After his 1990 release, Mandela continued to devote his life to the struggle. In 1993 Mandela received the Nobel Peace Prize jointly with then President of South Africa F.W. de Klerk for their work toward dismantling apartheid. Their efforts led to the staging of South Africa’s first democratically held elections and South Africa’s first black President, Nelson Mandela.

Mandela in Jamaica

When Mandela visited Jamaica with his former wife Winnie Mandela on July 24, 1991, hordes of supportive Jamaicans flooded Kingston’s city streets in an effort to glimpse the man as he made the diplomatic rounds. Hundreds waited for him for hours along the streets while he had lunch at Vale Royal, meanwhile thousands more anticipated his arrival at the National Stadium.

At a special reception at the Oceana Hotel Ballroom there was an emotional outpouring that commenced with Lorna Goodison’s delivery of her poem ‘Bedspread’ and ended with several humble Jamaicans trying to get personnel to hand the Mandela’s gifts and crafts made in their honour. Then Minister of Labour, Welfare and Sports, the Hon. Portia Simpson Miller had moderated the historic occasion.

In the midst of the celebration, Mandela used the occasion to emphasise the need to undo the damage of apartheid by locking South Africa out of international sport until all citizens, regardless of ethnicity, were allowed the same opportunity to achieve their full potential.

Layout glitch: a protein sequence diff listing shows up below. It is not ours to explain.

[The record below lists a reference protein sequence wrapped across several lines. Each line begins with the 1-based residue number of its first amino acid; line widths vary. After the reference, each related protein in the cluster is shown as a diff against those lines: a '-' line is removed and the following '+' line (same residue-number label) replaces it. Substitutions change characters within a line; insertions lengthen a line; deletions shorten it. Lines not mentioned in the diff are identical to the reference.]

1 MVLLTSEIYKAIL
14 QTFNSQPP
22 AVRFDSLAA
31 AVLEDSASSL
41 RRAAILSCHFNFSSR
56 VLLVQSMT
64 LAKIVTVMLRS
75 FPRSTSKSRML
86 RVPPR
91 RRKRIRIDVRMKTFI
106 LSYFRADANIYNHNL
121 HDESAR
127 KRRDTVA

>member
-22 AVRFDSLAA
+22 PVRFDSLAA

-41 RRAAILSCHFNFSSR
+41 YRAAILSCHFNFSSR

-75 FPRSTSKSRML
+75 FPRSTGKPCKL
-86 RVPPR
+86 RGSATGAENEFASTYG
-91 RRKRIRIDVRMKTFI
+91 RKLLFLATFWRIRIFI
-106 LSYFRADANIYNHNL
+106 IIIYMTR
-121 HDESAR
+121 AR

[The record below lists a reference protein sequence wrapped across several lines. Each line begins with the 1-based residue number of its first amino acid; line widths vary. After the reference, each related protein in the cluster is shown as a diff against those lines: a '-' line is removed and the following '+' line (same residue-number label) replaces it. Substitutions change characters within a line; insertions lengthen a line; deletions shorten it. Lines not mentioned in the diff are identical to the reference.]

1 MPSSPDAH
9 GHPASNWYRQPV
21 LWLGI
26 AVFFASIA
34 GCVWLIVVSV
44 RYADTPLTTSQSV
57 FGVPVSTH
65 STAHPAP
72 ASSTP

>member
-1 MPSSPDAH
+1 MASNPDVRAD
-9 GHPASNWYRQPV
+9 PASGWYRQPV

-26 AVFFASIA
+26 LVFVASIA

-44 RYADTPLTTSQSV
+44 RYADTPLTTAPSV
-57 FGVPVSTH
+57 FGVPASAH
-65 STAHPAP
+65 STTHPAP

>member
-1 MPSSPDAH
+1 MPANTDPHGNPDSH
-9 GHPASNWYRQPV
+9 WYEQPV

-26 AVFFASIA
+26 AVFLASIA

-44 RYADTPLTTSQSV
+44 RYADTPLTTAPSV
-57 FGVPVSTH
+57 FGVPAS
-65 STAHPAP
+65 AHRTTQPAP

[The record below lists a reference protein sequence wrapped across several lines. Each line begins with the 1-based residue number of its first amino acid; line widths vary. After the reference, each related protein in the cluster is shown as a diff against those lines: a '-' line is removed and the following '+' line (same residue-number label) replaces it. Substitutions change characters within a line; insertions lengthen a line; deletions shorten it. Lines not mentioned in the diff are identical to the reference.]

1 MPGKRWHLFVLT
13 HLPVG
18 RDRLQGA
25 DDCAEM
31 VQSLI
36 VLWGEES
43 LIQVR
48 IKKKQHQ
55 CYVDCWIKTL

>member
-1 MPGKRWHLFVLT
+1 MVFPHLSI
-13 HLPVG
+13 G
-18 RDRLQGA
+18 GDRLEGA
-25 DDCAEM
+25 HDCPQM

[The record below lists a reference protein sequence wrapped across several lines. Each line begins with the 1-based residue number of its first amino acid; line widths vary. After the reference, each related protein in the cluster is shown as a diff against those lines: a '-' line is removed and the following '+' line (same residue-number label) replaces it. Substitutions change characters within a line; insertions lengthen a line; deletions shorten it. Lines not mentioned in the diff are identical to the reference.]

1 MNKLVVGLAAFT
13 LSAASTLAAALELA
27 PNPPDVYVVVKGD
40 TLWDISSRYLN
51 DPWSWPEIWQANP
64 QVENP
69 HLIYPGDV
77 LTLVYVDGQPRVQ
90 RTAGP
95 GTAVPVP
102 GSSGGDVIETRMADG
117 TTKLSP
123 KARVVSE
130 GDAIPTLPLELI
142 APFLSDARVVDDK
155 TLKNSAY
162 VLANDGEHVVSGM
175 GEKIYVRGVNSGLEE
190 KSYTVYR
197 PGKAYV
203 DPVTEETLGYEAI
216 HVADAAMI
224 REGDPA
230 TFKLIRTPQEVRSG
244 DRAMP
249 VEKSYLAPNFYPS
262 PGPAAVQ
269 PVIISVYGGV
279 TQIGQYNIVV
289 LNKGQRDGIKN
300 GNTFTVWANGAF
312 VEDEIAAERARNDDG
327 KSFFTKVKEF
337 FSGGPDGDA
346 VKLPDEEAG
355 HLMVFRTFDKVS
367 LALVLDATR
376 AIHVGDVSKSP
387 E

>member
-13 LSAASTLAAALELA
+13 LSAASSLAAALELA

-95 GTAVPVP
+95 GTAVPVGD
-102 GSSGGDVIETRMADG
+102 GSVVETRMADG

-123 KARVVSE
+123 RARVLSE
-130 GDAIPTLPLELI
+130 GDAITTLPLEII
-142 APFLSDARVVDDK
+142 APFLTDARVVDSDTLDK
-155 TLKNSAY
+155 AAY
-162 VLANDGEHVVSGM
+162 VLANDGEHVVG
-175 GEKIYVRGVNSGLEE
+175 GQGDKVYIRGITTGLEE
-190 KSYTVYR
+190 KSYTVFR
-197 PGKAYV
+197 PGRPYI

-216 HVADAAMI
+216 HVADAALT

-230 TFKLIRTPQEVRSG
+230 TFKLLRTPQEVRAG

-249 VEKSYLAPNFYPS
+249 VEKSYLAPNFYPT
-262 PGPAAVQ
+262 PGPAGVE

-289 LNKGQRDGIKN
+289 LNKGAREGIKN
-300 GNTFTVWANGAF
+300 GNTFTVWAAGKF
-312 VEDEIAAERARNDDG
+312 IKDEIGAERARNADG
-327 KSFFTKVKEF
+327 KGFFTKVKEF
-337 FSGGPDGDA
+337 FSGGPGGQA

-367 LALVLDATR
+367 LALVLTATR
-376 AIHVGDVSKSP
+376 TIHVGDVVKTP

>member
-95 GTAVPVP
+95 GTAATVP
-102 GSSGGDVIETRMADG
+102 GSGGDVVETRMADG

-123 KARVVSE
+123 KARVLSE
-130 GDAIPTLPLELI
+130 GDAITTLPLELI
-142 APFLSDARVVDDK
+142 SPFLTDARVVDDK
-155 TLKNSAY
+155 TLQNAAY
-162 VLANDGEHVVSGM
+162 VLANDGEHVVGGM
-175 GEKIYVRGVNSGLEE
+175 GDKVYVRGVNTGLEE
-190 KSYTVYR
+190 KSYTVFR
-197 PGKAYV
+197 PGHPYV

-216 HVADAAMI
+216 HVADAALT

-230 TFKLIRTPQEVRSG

Mandela’s Advocacy

Years after leaving the presidency, Mandela continued to be an active advocate for a variety of social causes and organizations. In addition to taking a stand against racial and social injustice, Mandela’s focus extended to abuse, the welfare of vulnerable women and children, HIV/AIDS, poverty, disaster relief, education, the preservation of the family unit, human rights and hunger.

What is Nelson Mandela International Day?

Nelson Mandela International Day, also known as Mandela Day, is held on July 18th. It is a day dedicated to Nelson Mandela’s life work and that of his charitable organizations to ensure that his legacy of humanitarianism continues.

Mandela Day was officially adopted by the United Nations as “Nelson Mandela International Day” on November 10, 2009, and the day formally launched on March 28th, 2011.

It is now celebrated around the globe as a day of humanitarian action in celebration of Mr. Mandela’s life and legacy.

Who is Nelson Mandela?

Nelson Mandela is one of the most celebrated and respected statesmen in the world. He is renowned for his lifelong fight against apartheid in his homeland South Africa and his defence of democracy and justice for all.